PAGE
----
Understanding Go Build vs Go Install: What Does Go Build Build?

When it comes to building and installing Go programs, two common commands are go build and go install. While both of these commands are used for building Go programs, they have some key differences that are important to understand.

  1. What is Go Build?
  2. What is Go Install?
  3. What Does Go Build Build?
    1. Conclusion

What is Go Build?

Go build is a command that compiles Go source code files and generates an executable binary file. When you run go build, it creates an executable file in the current directory that you can run directly from the terminal.

One of the main benefits of go build is that it allows you to quickly test your code without having to install it. This can be especially helpful during development when you are making frequent changes and want to quickly test each change.

What is Go Install?

Go install, on the other hand, not only compiles the Go source code files but also installs the resulting binary into the $GOPATH/bin/ directory. This means that you can run the program from anywhere on your system without having to specify the full path to the binary.

Additionally, go install can also be used to install third-party packages that your code depends on. When you run go install with the name of a package, it will download the package and install it into the $GOPATH/pkg/ directory.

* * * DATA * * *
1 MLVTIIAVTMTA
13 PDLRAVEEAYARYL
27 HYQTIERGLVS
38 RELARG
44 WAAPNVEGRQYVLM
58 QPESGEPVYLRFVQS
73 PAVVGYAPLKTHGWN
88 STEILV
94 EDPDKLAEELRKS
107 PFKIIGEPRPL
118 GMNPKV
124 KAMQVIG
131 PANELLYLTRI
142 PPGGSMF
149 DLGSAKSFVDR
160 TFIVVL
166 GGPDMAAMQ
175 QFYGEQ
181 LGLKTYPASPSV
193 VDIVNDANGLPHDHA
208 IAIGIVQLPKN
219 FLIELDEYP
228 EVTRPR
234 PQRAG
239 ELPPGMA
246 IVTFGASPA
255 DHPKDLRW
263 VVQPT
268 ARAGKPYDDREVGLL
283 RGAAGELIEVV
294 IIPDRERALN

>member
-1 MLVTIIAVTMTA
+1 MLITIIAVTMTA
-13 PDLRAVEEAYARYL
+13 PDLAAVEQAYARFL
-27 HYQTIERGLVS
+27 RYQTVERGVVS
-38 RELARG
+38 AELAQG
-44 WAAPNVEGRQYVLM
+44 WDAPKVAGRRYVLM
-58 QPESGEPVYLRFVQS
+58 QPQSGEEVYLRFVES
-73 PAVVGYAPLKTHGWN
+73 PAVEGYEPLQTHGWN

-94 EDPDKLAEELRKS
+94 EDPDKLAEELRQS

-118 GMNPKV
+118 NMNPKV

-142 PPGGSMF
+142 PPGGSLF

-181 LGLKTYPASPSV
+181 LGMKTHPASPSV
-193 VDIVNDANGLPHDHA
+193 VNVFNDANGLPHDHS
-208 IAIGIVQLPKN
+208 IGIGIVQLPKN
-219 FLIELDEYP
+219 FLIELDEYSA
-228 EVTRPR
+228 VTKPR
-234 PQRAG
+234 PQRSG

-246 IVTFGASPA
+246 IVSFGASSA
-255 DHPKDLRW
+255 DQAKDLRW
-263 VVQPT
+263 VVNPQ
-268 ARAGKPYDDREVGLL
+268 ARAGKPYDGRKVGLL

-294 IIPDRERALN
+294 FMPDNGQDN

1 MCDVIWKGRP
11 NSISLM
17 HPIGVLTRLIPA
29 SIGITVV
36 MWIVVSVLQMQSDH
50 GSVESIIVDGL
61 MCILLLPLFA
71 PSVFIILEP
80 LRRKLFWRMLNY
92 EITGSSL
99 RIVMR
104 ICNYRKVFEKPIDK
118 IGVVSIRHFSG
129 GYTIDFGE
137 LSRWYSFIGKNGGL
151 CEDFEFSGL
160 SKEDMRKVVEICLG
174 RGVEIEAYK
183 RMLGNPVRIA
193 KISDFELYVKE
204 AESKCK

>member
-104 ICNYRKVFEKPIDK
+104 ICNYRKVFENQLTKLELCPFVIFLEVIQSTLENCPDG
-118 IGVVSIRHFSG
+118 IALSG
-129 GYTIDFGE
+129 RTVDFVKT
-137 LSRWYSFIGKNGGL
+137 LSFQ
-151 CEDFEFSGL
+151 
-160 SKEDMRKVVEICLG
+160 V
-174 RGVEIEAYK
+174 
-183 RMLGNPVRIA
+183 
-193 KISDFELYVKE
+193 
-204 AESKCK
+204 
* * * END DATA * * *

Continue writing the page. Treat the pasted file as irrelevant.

What Does Go Build Build?

Go build builds the executable binary file for the specified Go source code file. It does not install the binary anywhere on your system. The resulting binary file can be run directly from the command line.

When you run go build, it compiles the source code file and generates an executable binary file in the same directory as the source code file. The name of the binary file is the same as the name of the directory that contains the source code file.


In summary, go build is used to compile Go source code files and generate an executable binary file, while go install not only compiles the code but also installs the resulting binary and any third-party packages into the $GOPATH/ directory. Understanding the differences between these two commands is important for effectively building and installing Go programs.

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